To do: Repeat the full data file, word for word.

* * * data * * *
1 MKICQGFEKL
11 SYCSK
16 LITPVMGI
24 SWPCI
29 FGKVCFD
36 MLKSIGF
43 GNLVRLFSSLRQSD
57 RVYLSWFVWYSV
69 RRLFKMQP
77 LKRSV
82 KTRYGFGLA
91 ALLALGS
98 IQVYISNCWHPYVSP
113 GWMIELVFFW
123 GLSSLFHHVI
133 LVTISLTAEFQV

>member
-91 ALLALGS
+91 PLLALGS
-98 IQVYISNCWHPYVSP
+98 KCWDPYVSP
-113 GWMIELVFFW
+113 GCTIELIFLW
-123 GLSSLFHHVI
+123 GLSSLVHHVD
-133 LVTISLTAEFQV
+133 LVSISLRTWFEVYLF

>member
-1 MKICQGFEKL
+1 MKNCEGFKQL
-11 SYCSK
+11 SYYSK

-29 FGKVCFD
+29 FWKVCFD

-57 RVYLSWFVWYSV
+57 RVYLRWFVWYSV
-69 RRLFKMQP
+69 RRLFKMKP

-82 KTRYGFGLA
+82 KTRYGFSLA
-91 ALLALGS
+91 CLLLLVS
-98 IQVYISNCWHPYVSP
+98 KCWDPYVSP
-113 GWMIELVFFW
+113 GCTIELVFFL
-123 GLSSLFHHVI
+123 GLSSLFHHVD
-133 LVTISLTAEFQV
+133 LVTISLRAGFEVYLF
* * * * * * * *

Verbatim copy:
1 MKICQGFEKL
11 SYCSK
16 LITPVMGI
24 SWPCI
29 FGKVCFD
36 MLKSIGF
43 GNLVRLFSSLRQSD
57 RVYLSWFVWYSV
69 RRLFKMQP
77 LKRSV
82 KTRYGFGLA
91 ALLALGS
98 IQVYISNCWHPYVSP
113 GWMIELVFFW
123 GLSSLFHHVI
133 LVTISLTAEFQV

>member
-91 ALLALGS
+91 PLLALGS
-98 IQVYISNCWHPYVSP
+98 KCWDPYVSP
-113 GWMIELVFFW
+113 GCTIELIFLW
-123 GLSSLFHHVI
+123 GLSSLVHHVD
-133 LVTISLTAEFQV
+133 LVSISLRTWFEVYLF

>member
-1 MKICQGFEKL
+1 MKNCEGFKQL
-11 SYCSK
+11 SYYSK

-29 FGKVCFD
+29 FWKVCFD

-57 RVYLSWFVWYSV
+57 RVYLRWFVWYSV
-69 RRLFKMQP
+69 RRLFKMKP

-82 KTRYGFGLA
+82 KTRYGFSLA
-91 ALLALGS
+91 CLLLLVS
-98 IQVYISNCWHPYVSP
+98 KCWDPYVSP
-113 GWMIELVFFW
+113 GCTIELVFFL
-123 GLSSLFHHVI
+123 GLSSLFHHVD
-133 LVTISLTAEFQV
+133 LVTISLRAGFEVYLF